by Nik De Dominic
Inevitably when someone comes into New Orleans to visit, I have to roll them by the Banksys. But usually when I drag people into a larger conversation about street art, Banksy seems to be the limit of their familiarity. Because of this, I wanted to put together a brief introduction to seven other contemporary street artists you should know.
by Nik De Dominic
I spent most of yesterday putting together notes to write a defense of James Franco and his work. In 2002, before his life became the huge performance piece it is now, I had a run-in with Franco at a Warhol retrospective in Los Angeles. He was there alone, on a slow day, and seemed to be earnestly enjoying the work. These larger, hip retrospectives in LA are wont to become scenes – places to be seen as opposed to places to see, and it was clear he was there for the latter. That moment and this recent appearance on the Colbert Report endeared him to me. Franco’s a smart dude, and of course, it makes sense. His parents are the Keatons for god’s sake. The mother is a poet and an editor, and his father runs a non-profit; they met at Stanford. We should be lucky he didn’t go the way of Alex P. and isn’t Rick Santorum’s right hand. If you were to strip the celebrity from him, his academic endeavors make sense. Almost.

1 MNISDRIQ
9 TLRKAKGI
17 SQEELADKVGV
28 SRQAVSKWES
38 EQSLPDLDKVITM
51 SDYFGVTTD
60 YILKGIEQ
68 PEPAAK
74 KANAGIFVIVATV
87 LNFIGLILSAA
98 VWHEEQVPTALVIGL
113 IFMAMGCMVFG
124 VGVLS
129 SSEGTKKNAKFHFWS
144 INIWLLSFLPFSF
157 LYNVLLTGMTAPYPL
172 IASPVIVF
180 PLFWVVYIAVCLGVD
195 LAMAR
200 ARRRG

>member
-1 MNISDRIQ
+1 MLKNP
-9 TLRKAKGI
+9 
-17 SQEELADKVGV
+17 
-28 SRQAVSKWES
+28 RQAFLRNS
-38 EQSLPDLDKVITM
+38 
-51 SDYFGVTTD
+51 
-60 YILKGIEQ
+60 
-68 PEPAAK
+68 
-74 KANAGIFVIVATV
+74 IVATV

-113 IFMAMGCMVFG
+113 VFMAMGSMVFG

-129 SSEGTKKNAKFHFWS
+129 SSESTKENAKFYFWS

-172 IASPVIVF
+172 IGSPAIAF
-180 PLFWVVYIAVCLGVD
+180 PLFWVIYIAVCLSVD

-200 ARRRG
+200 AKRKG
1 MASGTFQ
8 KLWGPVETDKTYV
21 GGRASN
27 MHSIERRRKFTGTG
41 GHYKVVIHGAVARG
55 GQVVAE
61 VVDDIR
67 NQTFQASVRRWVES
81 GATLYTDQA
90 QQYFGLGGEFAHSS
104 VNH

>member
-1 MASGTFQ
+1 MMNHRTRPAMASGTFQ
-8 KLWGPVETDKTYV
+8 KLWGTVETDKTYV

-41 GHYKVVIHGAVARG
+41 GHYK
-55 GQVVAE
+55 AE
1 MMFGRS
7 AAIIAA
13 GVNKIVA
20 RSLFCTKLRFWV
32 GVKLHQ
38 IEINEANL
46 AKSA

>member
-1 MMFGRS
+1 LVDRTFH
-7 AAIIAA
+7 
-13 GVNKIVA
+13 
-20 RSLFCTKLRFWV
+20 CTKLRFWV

by Nik de Dominic
I teach developmental composition in the Westbank of New Orleans, over the bridge from my home. If you were to keep on driving out there, away from New Orleans, you would be in the area on the map that looks like it’s breaking apart into the sea. If you followed any of the spill (spill always feels like the wrong word, let’s call it THE FUCKING EARTH HEMMORAGE) that occurred recently, you’re familiar with some of these areas: Plaquemines Parish, Lafitte, Barataria. I’m from California; I ride my bike most days; my father was an artist; and my mother was responsible for negotiating minority contracts for the City of Los Angeles during the 80s. It’s easy to say that if I lean, I fall over left. For me, indentifying the enemy here is easy – oil.